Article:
With Michael Schumacher battling for life and Dhoni’s men taking a 10-wicket beating in South Africa, it is hardly a nice way to end the year. As I join millions of Schumi’s fans in wishing him a speedy recovery, my thoughts go back to all those wonderful years when he dominated Formula One while redefining speed, his controversial wins in Benetton, the incidents at Jerez and Adelaide, besides of course those seven world titles, five of them with Ferrari.
It is to be hoped that Michael will win this race and gets to enjoy his retirement years in a more befitting manner while watching his children grow and succeed. As a racer, Michael always sought new limits as he drove his cars to the very edge while almost tempting fate. The worst injury he suffered through the 300-plus F1 races was a broken leg in 1999. And so the irony that he is now put down by a skiing accident after surviving all the dangers of a racing track.
Here I quote the legendary Juan Manuel Fangio who said of F1 drivers and Schumacher in particular: “We racing drivers are adventurers. The more difficult something is, the greater the attraction that comes from it. Michael Schumacher is the greatest of the adventurers.” Schumi just about survived a horrific super bike crash in 2009. Yet, those who know him swear that he never took unnecessary risks off the track.
Whatever, I call it fate that Schumi should eventually crash on the slopes of the Swiss Alps while skiing with his 14-year old son. And to think that he turned down an offer from Lotus to race in 2014! The doctors believe that his age (turning 45 on Jan 3) and fitness could help him pull through. We can only hope that the doctors’ opinions are prophetic. However, at the time of writing this column, the outlook is quite grim.
In the faraway South Africa, the news has been no better though it is not about life and death, but the cruel expose of Indian cricket team that has again underlined that our boys are only heroes at home, but almost always struggle on foreign soil and conditions.
Dhoni and others might talk about “positives”, something I find only fashionable, but in my book, only four names stand out – Pujara, Kohli, Rahane and Jadeja. True, Vijay almost scored a century in the final Test, but he never quite looked assured, though there is no doubting his potential.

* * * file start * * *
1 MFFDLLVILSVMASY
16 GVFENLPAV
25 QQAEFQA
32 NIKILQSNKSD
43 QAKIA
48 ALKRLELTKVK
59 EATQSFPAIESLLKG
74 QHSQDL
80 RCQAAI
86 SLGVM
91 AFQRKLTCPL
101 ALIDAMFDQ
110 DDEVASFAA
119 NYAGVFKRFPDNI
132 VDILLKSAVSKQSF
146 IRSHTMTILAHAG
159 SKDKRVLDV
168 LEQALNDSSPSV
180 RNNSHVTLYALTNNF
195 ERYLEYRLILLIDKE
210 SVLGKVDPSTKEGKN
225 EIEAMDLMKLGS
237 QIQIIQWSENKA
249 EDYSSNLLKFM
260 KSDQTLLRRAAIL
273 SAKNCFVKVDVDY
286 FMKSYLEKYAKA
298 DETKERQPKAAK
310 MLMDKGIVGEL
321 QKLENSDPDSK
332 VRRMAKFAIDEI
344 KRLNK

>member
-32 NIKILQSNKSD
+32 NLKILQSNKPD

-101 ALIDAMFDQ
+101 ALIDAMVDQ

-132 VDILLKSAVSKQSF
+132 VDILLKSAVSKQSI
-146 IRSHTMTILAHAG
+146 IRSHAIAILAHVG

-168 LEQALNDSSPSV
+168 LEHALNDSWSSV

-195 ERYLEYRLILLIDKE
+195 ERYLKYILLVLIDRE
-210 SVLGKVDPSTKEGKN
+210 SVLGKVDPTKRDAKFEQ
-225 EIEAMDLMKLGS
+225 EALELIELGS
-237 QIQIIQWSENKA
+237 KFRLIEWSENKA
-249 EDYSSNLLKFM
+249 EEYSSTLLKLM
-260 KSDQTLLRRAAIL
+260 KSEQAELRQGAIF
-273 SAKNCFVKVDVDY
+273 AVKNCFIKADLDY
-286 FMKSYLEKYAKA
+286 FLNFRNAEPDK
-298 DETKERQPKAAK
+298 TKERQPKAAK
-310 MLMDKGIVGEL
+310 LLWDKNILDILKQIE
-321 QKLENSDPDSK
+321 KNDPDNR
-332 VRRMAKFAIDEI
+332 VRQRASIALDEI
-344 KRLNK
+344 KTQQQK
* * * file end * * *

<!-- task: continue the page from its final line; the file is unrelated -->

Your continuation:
His partner, Dhawan, looked totally clueless against pace and movement, as also Rohit Sharma who continues to be a source of frustration. Perhaps, it is about time, he is given the boot for good and hopefully, we stop talking about his “talent and potential”. He has been given sufficient opportunities and it will be a service to Indian cricket if we look beyond him.
Indians might have batted well in patches, but the difference was that we didn’t have a Steyn or a Morkel or a Philander to take 20 wickets and win a game. Zaheer’s return to the Test squad has had little impact and the likes of Shami and Ishant, just didn’t have the express pace to trouble the South African batsmen. As Dhoni rightly put it, this is an area of concern that needs to be addressed at the earliest.
The biggest problem is that our fast bowlers have not been consistent enough. Shami, after his fairytale debut, could not reproduce the fire and accuracy in South Africa; Ishant, for instance, was once a tearaway and was spoken of highly, but over a matter of few seasons, he has failed to live up to the early expectations, though on occasions, he has looked the part.
Perhaps, it is not in our genes to bowl fast like Steyn or Johnson, but then, abroad, you need the big, strong boys who can hurl the ball at 140kmph or more. Until we find such lads, I am afraid, the story would be the same each time an Indian team travels abroad.
I do not subscribe to the view that Indian cricketers have become good travelers in the context of standing up to rival teams and pressure. Yes, our boys have become aggressive in their approach and attitude, but these have not always translated into performance and which is what matters, not so much your ability to look the opponents in the eye or snarl back or engage in counter-sledging. Such traits do not get you the wickets or runs, and in fact, not even brownie points.
It augurs well for India that Pujara and Kohli have settled down nicely at No.3 and 4. But the worrisome fact is that those who immediately precede and follow this pair have not exactly excelled. Given Rahane’s form, I would rather he bats at No.5 rather than Rohit and may be, Rayudu, who didn’t get a game in South Africa, deserves to be tried at No.6.
From South Africa’s perspective, their team provided an excellent farewell to Kallis whose retirement from Tests meant we have the last of the greats of this generation walk into the sunset. In the past few years, we have seen Dravid, Laxman, Ganguly, Ponting, Gilchrist, Sachin and Kallis, to name a few, stepping down. The onus will be on the new generation to fill the void and that takes some doing!
Hopefully, the New Year brings more cheer not only to Indian cricket but sports worldwide, and lest I forget, all you fans out there.